The last note was addressed to the police: “A newspaper article will be published in 24 to 48 hours explaining this action on my part. Please be patient until then.” If Loomis had indeed written and mailed a clarification of events — possibly even a confession — it never arrived. Meanwhile, Newell suffered a nervous breakdown and attempted suicide. She soon left town. Where she went and what happened to her afterward is unknown.


Slaughter of the Evangelist Family

As a faith healer and self-styled prophet, Benny Evangelist was immersed in the dark world of voodoo. This association may have cost him and his family dearly. On the morning of July 3, 1929, a neighborhood real-estate agent let himself into the Evangelists’ home at 3587 St. Aubin, near Mack. He discovered the mystic sitting upright in a trance-like state at his desk. “Evangelist’s plight was devastatingly apparent,” Royce Howes wrote in the 1948 book, Detroit Murders. “His head lay on the floor beside him.” In the upstairs bedrooms, the decapitated victim’s wife, Santina, and four children — Eugenia, 4, Margaret, 5, Angelina, 7, and 18-month-old Mario — lay in “a gory shambles.” All had been hacked to death, evidently with a machete. At the time, it was the worst mass murder in Detroit’s history.

Evangelist, an Italian immigrant born Benedetto Evangelista in 1896 and a carpenter by trade, had founded a cult called the Great Union Federation of America. Worship services took place in the basement of the family home. The Detroit Free Press described Evangelist’s religious sanctum: “Eight or 10 wax figures, each hideous and grotesque to the extreme, and each presumably representing one of the ‘celestial planets,’ were suspended on the altar in a circle by wires from the ceiling. Among them was a huge eye, electrically lighted from the inside, which Evangelist referred to in his bible as ‘the sun.’ ” The walls and ceiling were lined with light-green cloth. A large sign in the basement window, visible to passersby, bore the words: “Great Celestial Planet Exhibition.”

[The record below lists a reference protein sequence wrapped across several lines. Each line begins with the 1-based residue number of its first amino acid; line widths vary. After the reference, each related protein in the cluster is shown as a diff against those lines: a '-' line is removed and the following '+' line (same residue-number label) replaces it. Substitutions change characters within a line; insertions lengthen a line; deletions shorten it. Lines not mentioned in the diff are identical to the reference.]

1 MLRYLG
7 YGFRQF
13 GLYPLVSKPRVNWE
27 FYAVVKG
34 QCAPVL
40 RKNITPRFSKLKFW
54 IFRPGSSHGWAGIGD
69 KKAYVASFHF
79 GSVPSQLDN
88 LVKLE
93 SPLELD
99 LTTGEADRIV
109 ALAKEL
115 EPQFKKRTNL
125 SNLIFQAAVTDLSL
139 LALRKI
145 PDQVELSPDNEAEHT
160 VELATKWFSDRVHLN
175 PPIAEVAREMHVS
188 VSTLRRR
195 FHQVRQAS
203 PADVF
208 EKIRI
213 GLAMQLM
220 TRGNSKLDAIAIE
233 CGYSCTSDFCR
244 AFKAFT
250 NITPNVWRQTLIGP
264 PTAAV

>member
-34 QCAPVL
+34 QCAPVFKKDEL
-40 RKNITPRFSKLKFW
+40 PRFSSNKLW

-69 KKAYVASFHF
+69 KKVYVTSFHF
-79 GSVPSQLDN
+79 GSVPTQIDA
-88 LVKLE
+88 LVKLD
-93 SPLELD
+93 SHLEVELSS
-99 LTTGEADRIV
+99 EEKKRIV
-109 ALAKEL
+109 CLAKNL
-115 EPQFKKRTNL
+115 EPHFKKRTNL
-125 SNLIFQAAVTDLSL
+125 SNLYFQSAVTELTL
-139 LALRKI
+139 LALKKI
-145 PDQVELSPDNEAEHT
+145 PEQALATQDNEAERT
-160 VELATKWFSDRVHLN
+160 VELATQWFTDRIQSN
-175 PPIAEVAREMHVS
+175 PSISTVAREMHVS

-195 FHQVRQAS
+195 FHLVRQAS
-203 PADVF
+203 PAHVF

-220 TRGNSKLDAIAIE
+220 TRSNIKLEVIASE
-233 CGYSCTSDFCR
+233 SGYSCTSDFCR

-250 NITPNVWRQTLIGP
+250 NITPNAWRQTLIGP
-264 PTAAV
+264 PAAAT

Police made a hash of the case. Hundreds of cops, reporters, and gawkers trampled the crime scene, destroying whatever clues the killer may have left behind. Frustrating investigative efforts was the tight-lipped and clannish Italian immigrant community. Not a single one of Evangelist’s “disciples” could be located, and despite the fact that hundreds of people had come to him for cures, only a handful would even admit to knowing the man.